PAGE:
Auto Enrolment: Millions more now in workplace pensions

Posted on July 28th, 2016 | Categories - News

Automatic Enrolment_newNew figures have shown that more than six million employees have now been automatically enrolled into workplace pensions. Furthermore, in boost to the scheme, 95% of employers are complying with the new rules.

But despite this, there are still concerns that workers are not paying enough into their pensions.

Automatic Enrolment is being phased in with smaller employers now needing to comply with the rules. It is widely thought that these micro employers, including those people, who, for example, employ a part-time gardener or nanny, will find it hardest to comply with the rules.

Commenting on the latest figures, Charles Counsell, of the Pensions Regulator, said: “The compliance rates achieved have been consistently at the top of our expectations and the savings landscape has been transformed. But we know the job is not yet done and there are still significant challenges ahead.”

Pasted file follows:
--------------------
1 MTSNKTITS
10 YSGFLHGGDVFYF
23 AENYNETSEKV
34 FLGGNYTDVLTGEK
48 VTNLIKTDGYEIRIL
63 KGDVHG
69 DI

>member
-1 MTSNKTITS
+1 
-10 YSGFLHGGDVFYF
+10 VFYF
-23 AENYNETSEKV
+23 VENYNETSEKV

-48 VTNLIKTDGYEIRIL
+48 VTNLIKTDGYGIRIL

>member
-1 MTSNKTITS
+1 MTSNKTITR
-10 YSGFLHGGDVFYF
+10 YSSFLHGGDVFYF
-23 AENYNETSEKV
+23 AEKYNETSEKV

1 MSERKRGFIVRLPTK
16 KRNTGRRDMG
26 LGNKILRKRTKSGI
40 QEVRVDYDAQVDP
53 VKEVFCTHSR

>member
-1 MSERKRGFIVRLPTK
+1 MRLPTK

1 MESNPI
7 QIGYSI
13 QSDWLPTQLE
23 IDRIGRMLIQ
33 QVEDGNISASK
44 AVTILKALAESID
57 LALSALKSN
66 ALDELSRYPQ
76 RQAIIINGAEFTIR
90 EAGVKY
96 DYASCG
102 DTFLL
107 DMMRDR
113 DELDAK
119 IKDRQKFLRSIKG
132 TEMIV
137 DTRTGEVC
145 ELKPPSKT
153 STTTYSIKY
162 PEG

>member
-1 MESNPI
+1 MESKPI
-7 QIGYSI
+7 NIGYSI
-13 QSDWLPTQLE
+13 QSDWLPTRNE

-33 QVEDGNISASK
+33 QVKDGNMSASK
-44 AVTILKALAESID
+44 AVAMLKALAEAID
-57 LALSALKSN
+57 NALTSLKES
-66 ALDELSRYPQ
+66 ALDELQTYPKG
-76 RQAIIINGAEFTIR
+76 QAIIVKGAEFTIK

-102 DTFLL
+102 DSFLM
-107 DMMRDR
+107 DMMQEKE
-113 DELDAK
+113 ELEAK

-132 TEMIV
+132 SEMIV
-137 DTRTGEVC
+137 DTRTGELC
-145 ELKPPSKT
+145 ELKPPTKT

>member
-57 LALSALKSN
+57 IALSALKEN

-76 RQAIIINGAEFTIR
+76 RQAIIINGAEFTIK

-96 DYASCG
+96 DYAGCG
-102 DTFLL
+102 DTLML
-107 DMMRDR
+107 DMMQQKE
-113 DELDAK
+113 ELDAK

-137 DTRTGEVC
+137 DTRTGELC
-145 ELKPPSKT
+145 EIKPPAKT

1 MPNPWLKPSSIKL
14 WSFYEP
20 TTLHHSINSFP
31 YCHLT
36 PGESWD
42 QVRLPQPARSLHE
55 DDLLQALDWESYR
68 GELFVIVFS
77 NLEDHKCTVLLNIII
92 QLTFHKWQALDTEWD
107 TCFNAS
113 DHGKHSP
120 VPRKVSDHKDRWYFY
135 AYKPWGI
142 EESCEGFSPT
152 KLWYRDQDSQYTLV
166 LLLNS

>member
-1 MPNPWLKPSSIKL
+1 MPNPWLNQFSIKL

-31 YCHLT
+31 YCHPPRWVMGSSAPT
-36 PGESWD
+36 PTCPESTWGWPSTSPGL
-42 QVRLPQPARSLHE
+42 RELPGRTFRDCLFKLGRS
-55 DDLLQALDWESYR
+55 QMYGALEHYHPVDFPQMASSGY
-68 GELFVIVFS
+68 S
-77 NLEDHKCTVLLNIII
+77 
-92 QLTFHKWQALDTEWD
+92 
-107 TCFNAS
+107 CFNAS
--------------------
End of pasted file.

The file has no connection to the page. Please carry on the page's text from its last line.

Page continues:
Concerns

Despite the apparently successful rollout of Automatic Enrolment, many pension experts are concerned that the amounts being paid in are too low to provide a comfortable income in retirement.

Figures from the Pensions Regulator show that the average contribution from workers is just 3% of their salary. Over the course of the next three years’ contribution levels will rise to 8% of ‘qualifying earnings’, which are defined as your earnings between £5,824 and £43,000 including: salary, commission, bonuses and overtime.

Commenting on the low levels of contribution, former Pensions Minister, Steve Webb, said: “The fact that the average employer contribution rate among firms so far is just 3% shows the mountain that we have to climb.”

He continued: “Getting the combined rate of contributions from employers and employees to realistic levels as quickly as possible should be the central focus of the 2017 review of Automatic Enrolment. Without this, millions of workers in generations to come will simply be unable to afford to retire.”